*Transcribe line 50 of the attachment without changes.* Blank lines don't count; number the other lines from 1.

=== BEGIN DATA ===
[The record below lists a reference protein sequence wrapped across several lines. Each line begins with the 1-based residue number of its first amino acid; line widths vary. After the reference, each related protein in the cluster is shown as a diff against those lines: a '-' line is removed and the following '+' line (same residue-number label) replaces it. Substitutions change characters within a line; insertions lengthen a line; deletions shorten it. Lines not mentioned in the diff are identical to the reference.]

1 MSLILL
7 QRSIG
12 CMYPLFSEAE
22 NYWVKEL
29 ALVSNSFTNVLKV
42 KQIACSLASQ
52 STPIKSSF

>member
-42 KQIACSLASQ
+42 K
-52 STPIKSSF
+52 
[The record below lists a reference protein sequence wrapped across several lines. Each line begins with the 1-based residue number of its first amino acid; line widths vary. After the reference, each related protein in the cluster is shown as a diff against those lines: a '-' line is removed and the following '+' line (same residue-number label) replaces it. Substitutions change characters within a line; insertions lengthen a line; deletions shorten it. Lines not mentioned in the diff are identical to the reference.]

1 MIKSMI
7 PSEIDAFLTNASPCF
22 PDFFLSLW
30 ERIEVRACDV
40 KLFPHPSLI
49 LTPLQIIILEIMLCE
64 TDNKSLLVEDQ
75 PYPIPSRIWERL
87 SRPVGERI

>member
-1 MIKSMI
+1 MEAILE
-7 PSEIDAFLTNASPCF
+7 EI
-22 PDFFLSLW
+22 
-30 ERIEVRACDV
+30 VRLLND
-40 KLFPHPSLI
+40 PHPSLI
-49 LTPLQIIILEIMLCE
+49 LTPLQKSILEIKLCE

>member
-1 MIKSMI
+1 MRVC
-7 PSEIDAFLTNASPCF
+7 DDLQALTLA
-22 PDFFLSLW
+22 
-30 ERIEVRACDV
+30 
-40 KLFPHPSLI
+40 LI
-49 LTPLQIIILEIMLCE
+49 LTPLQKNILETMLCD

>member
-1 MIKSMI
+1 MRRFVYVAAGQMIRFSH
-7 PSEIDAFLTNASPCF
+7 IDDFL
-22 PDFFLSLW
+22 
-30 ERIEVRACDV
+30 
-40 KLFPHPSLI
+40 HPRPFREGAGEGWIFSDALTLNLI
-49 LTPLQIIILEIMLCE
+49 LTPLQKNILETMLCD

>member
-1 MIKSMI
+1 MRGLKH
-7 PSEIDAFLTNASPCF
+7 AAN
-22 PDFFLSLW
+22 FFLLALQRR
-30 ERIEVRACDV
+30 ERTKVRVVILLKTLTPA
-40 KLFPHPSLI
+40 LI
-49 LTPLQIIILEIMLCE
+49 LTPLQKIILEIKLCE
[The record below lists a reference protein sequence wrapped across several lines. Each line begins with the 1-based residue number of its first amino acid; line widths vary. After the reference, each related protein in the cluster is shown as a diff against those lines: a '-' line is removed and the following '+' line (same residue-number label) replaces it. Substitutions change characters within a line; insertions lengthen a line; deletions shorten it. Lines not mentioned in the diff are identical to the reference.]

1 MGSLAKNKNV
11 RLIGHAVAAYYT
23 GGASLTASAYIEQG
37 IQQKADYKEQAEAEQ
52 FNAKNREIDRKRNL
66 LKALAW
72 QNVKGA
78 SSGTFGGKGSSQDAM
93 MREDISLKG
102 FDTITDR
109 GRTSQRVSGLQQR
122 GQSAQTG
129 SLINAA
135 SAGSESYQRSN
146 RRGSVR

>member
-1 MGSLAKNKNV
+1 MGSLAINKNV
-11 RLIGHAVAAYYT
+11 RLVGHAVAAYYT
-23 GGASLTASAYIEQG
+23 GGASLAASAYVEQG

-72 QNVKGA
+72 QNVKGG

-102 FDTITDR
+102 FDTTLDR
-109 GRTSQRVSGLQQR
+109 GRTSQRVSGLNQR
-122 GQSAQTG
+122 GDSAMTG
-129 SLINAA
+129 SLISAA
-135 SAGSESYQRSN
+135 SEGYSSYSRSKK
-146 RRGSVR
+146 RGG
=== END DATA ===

>member